AT THE HEIGHT of the second Lebanon War, on August 4, 2006, 123 Palestinian filmmakers and artists, joined by 349 others, called on their colleagues "around the world to cancel all exhibitions and other cultural events that are scheduled to occur in Israel." Their petition continued: "We call upon the international community to join us in the boycott of Israeli film festivals, Israeli public venues, and Israeli institutions supported by the government, and to end all cooperation with these cultural and artistic institutions that to date have refused to take a stand against the Occupation, the root cause for this colonial conflict." (www.pacbi.org)
The petitioners drew the notion of a cultural boycott from the experience with South Africa. As there, so here—they wrote—all people of conscience are obliged to oppose Israeli war crimes and atrocities. According to the petition, "…silence, apathy and lack of action from Israelis, are regarded as complicit in the ongoing war crimes; as for those Israeli artists, academics and intellectuals who continue to serve in the Israeli army they are directly implicated in these crimes."
Recently, their call has won support from influential figures such as film director Ken Loach, art critic John Berger, and novelist Arundhati Roy.
The 123 signers rightly demand that Israel be brought to justice for its crimes. Oddly, however, the boycott's implementation has had an effect quite contrary to its expressed intent: outspoken supporters of the Palestinian struggle have found themselves under its ban. Apart from their political position, these victims of the boycott have another thing in common: an Israeli passport.
Among the banned, for example, is Avi Mograbi, who directed How I Stopped Worrying and Learned to Love Arik Sharon. We also find Osnat Trabelsi, producer of Arna's Children, a documentary about the late anti-occupation activist Arna Mer Khamis, who founded an alternative educational system for Palestinians in Jenin. In deference to a request from a group of Arab artists, a French film festival barred Simone Biton from taking part in a film workshop; Biton, who has long lived in France, had produced Mur (Wall) in protest against the separation barrier. Even Arab artists living in Israel have not been spared. A Paris film festival banned Badal , a film on a marriage deal between Arab families, directed by Ibtisam Ma'arana, a Palestinian with Israeli citizenship. The height of absurdity was attained when one of the petitioners found himself under his own boycott. This was Arna Mer Khamis's son Juliano, who wrote and directed Arna's Children. In Hungary, the Palestinian community boycotted the film because Juliano is Israeli.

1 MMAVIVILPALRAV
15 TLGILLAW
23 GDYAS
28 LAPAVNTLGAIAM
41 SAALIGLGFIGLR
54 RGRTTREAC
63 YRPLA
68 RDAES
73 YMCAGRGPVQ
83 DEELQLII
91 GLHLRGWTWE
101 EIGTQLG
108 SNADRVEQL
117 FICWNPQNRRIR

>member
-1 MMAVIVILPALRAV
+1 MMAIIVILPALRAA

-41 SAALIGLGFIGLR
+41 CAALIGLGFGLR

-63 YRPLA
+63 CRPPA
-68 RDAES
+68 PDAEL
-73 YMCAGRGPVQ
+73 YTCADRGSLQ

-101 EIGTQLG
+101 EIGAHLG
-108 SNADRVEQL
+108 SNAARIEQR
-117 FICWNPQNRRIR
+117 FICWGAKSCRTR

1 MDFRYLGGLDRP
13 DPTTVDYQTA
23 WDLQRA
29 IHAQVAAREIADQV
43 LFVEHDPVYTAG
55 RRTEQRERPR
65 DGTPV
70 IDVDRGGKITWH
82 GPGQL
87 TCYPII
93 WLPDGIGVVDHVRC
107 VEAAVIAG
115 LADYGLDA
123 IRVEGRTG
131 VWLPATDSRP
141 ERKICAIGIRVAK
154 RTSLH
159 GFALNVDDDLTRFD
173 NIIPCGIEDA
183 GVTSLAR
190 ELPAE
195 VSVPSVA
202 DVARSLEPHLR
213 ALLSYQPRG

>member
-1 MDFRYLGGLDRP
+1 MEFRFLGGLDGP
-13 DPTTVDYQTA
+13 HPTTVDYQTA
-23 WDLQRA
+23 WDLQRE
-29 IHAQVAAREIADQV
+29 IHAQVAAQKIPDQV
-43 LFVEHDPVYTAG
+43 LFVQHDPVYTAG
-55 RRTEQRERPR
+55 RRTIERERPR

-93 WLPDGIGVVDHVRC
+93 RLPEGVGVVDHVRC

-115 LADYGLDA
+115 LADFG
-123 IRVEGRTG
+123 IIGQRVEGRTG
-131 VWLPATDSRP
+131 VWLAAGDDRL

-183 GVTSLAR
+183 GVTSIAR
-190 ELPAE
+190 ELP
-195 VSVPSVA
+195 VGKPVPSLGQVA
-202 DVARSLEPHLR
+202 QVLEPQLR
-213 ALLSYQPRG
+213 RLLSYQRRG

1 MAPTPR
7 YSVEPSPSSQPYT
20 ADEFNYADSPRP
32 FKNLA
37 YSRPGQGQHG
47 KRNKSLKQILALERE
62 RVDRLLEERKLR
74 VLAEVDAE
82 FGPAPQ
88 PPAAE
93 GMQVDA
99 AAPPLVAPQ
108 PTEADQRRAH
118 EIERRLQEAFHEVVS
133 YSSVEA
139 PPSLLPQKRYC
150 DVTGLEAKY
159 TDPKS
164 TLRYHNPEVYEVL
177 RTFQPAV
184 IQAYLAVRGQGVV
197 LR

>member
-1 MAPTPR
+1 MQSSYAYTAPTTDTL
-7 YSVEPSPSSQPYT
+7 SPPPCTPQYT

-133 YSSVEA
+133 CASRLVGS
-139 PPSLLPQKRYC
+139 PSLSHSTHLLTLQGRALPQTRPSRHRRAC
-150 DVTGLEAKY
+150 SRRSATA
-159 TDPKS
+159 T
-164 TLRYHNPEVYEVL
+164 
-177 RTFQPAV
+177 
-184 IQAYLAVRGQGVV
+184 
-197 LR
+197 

In protest against such abuses, Elia Suleiman of Nazareth suspended his signature from the boycott petition. (Suleiman directed Divine Intervention, a Chronicle of Love and Pain, which won the Grand Jury Prize at Cannes in 2002.) He explained his action in the Lebanese newspaper al-Safir, and his account provides a clue as to why the implementation of the boycott ended up digressing so far from the language of the petition: "My suspension comes in protest of the practices of certain artist petitioners who recently participated in cultural activities around the world. Such practices involved the boycott of filmmaker (individuals) known to these petitioners as (individual) artists who strongly support Palestinian and Lebanese resistance, align themselves with these struggles in political and cultural domains and whose artistic work testifies to nothing but that….Yet these filmmakers have been boycotted, ordered away, deserted as people of the plague because they happen to carry the Israeli identity." Such behavior, wrote Suleiman, is tainted by a chauvinism that stems "from the dark side of nationalism."
In other words, certain signers of the petition went to festivals outside Israel and worked to get particular Israelis blacklisted, although these Israelis support the Palestinian struggle.
Suleiman continued: "…in the name of whom and for what sacred collective cause did the respected petitioner artists and filmmakers line their fellow Israeli artists and filmmakers on the wall for a cultural execution?!... [O]ne cannot but wonder who will be next on the witch hunting list?!"
Suleiman did not withdraw from the boycott. (On December 15 he supported it, along with Berger, Roy and 92 others, in a letter to the Guardian.) Rather he demanded clear red lines. His call challenged a number of Israeli artists, among them Juliano Mer Khamis, to initiate a new petition. This too called for a cultural boycott—but only against persons who support the Occupation.